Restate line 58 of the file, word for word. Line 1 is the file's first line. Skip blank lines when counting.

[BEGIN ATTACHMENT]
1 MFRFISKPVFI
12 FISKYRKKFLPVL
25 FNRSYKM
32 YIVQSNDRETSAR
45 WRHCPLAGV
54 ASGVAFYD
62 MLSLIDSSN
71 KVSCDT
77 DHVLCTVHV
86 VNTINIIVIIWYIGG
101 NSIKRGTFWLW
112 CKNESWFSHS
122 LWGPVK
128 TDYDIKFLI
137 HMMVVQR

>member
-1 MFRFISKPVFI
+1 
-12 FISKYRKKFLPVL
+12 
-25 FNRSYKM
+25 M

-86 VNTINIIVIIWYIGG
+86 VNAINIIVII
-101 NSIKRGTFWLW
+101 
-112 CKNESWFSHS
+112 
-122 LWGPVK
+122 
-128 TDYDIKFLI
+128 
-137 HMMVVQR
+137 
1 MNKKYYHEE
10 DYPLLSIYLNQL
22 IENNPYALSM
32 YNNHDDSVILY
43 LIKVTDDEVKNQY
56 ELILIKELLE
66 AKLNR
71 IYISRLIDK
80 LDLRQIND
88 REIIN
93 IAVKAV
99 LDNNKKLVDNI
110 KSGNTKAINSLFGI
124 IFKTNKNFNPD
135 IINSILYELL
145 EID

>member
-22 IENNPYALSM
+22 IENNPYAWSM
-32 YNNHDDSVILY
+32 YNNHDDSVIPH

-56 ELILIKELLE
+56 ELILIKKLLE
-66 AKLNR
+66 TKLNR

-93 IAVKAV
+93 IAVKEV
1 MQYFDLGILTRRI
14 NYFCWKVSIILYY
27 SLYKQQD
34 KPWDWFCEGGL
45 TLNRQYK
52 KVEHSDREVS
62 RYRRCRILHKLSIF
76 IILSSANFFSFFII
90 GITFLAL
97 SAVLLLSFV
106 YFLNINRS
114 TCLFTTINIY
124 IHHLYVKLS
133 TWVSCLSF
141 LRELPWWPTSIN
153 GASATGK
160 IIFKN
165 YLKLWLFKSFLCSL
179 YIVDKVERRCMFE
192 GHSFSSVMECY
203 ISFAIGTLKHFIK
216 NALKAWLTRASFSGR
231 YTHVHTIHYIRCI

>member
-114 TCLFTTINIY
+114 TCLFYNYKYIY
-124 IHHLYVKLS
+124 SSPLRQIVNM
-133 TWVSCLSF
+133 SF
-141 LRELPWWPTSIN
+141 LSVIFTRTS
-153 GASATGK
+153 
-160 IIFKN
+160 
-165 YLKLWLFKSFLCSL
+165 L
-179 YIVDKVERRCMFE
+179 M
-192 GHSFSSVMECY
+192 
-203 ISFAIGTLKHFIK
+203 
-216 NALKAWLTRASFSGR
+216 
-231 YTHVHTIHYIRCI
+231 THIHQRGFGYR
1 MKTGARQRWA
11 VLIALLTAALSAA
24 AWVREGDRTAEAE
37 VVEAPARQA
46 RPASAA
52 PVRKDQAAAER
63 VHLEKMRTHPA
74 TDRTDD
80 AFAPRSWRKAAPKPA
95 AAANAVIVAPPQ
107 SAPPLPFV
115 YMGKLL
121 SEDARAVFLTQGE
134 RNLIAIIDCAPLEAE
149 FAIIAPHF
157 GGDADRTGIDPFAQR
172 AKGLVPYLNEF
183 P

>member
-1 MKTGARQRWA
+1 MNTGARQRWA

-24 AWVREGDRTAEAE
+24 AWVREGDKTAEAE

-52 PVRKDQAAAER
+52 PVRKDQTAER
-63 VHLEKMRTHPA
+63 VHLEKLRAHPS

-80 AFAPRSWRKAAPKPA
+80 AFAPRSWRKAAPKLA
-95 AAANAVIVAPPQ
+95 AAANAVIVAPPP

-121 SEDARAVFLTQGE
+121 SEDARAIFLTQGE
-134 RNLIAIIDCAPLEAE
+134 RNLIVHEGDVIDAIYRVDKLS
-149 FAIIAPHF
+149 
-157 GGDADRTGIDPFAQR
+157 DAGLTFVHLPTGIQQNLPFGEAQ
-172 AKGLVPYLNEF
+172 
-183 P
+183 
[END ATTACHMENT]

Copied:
-66 AKLNR